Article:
Washington – done! – Hiking
Day 32: 3 miles. Trout Lake – Dirtroad at Mile 427
There were 22 tents at the camp behind the church at night and I had trouble sleeping listening to everyone glare at the air mattresses and cough right next to me. I also had a crazy headache right after two beers I drank in my dehydrated state.
In the morning we walked a mile to the cafe which only offered products containing pork. I had a little overpriced quiche and a latte, very overpriced but I was still hungry afterwards. Then we did what you do on a city day: go to an old-fashioned coin-operated shower, do some laundry, buy expensive restocking. I bought a lot more food than in the previous sections because I lost weight and in the previous section I ran out of snacks.
We had more food at the restaurant and went to sit in the river drinking beer. The water was so hot that I could sit in the river for an hour, and since it was so hot outside, that was the only place to be.
I have already decided to go on the track – always nero, never zero. I wanted to start the next day earlier and not have to do crazy long miles each day to come. Also, I’m slower than the rest of the Dolphines, so they would surely catch me the next day. So I got into a van with seven NoBos and we were driven to the forest service road, from where I was the only one heading south. I was camping on another dirt road just 3 miles from the starting point.
Day 33: 20 miles. Dirtroad at Mile 427 – Tentsite by Blue Lake
I got up at sunrise a little before 6am, packed my things and started walking. There was a bit of light rain, which was definitely the first time it had rained on the trail. The mosquitoes were getting worse day by day and were also worse in the afternoon.
The trail was mostly through forests, but it was up and down a lot. And a NoBo told me it would be all downhill for us!
I found a table for my lunch for the first time on the trail. Soon four NoBos joined me. One of them had hurt her knee and was waiting for someone to pick her up on a dirt road. We had a fun chat about hitchhiking and being scared on the trail. A man who hiked the Colorado Trail in a snowy year had similar experiences to mine – at first you decide to bail out because it’s too dangerous, then you eat a Cliffbar and decide the trail was actually correct. He had hiked the PCT to Washington and said the trek suffered from it every day. What else can you say. There are many ups and downs every day, but the ups are so magical that you decide to keep suffering anyway.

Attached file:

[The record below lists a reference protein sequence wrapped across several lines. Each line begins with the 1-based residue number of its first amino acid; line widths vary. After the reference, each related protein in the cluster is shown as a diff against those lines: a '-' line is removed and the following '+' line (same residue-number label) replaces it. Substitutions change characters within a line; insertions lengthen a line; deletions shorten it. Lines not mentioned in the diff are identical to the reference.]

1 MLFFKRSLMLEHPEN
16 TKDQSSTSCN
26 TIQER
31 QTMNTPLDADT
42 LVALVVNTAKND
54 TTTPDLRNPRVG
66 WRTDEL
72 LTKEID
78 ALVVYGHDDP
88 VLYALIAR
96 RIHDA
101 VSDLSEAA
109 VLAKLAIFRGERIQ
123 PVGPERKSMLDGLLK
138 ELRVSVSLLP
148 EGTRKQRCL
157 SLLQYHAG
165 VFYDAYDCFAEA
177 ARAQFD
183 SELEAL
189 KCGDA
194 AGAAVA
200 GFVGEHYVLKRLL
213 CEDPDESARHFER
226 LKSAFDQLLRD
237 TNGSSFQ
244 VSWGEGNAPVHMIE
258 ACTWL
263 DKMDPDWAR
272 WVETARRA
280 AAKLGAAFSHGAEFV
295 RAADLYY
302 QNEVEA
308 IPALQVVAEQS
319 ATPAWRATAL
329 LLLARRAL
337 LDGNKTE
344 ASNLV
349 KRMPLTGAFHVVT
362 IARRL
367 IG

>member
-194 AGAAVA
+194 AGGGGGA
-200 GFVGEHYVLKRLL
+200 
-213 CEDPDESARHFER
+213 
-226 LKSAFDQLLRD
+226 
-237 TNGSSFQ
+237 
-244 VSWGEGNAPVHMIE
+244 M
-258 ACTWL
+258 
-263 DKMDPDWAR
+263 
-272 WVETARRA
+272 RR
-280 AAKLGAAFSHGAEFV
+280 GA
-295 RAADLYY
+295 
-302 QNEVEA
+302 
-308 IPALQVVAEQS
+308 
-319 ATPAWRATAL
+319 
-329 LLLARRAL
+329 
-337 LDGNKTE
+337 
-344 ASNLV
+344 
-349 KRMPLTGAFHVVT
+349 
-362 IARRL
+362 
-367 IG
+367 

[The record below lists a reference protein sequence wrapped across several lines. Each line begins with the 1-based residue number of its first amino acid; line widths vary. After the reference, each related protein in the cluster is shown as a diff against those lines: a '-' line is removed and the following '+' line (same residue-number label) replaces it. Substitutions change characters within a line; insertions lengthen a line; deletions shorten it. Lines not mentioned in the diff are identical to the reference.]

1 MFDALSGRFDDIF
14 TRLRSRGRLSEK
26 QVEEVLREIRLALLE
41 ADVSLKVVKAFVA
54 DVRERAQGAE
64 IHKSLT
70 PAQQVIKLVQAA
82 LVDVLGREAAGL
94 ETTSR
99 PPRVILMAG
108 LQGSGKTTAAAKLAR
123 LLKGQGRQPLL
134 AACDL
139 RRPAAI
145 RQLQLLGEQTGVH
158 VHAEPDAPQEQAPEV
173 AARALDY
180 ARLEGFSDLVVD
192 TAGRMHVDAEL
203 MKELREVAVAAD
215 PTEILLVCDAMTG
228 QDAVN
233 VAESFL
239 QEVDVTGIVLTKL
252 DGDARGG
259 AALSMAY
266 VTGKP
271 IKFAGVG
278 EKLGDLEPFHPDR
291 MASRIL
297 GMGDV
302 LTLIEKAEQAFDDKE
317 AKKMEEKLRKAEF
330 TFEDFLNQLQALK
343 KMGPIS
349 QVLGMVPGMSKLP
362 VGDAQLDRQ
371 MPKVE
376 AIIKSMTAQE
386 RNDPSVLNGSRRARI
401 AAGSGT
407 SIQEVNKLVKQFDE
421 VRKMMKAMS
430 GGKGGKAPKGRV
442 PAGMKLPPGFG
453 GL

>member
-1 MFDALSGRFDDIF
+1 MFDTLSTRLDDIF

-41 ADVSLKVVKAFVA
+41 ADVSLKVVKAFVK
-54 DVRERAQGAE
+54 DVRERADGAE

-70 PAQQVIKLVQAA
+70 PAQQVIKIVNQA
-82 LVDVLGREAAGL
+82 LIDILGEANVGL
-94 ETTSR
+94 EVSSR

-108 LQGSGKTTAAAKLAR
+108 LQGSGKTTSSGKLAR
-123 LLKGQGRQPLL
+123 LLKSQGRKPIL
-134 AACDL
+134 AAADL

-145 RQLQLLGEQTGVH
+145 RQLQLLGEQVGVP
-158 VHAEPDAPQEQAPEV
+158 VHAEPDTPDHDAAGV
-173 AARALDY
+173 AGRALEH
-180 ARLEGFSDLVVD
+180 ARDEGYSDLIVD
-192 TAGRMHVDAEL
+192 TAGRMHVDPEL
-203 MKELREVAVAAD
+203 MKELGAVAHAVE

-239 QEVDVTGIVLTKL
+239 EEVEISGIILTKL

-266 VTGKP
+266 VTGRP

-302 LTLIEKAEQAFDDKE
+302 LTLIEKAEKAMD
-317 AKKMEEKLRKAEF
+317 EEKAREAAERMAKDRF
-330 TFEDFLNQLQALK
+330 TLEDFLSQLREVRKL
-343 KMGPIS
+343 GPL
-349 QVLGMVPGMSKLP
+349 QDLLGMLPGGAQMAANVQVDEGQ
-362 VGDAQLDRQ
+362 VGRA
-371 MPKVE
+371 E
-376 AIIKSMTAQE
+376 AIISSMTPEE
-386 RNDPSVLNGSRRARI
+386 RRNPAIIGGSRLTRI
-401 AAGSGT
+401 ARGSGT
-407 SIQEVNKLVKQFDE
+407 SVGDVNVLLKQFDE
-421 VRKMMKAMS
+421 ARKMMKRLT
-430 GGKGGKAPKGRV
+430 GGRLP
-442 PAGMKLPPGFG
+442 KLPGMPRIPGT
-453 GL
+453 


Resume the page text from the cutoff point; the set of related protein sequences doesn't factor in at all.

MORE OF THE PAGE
I passed a few lakes and decided to camp near a beautiful one that had a little breeze. I took a bath in it. I told some NoBos to “pass the message to the Dolphins that Whiskey is near Blue Lake”. Passing these kind of messages on the track is completely normal and the NoBos just said they would.
The dolphins didn’t make it to the lake that night, but I was sure they would catch up to me the next day.
Day 34: 23 miles. Blue Lake to Panther Creek
I woke up when a precocious hiker walked past my tent at 05:30. I got up myself and noticed that the mosquitoes were waking up abnormally early. I first had breakfast after the first climb of the day. The view was good and the trail was easier than ever. No rocks or roots and the elevation gain was smooth. Even the mosquitoes disappeared after the sheep lake.
There was a long stretch of water, about 12 miles, but it wasn’t very hot. I met a woman and her teenage children and she told me she was exhausted and had no motivation to hike. There seem to be some hikers who, after almost 2000 miles, are completely ripped and tired, while others still look fresh and happy. I probably saw a record number of NoBos, every 5 minutes one came back from a switchback. They often didn’t seem to know each other and probably didn’t know that I had to exchange the same greetings 150 times. An older man commented that the morning had been so quiet. I told him that he was surely not alone on the track. As SoBos, we see almost all NoBos but they don’t necessarily meet if they walk at roughly the same pace or if the faster ones are ahead of the slower ones.
I had lunch with good NoBos from the Netherlands and France. They had started early so they had some snow in the Sierras but never used ice axes. They said it was the first hiker bubble from Lake Morena, it really is the first stop from the beginning.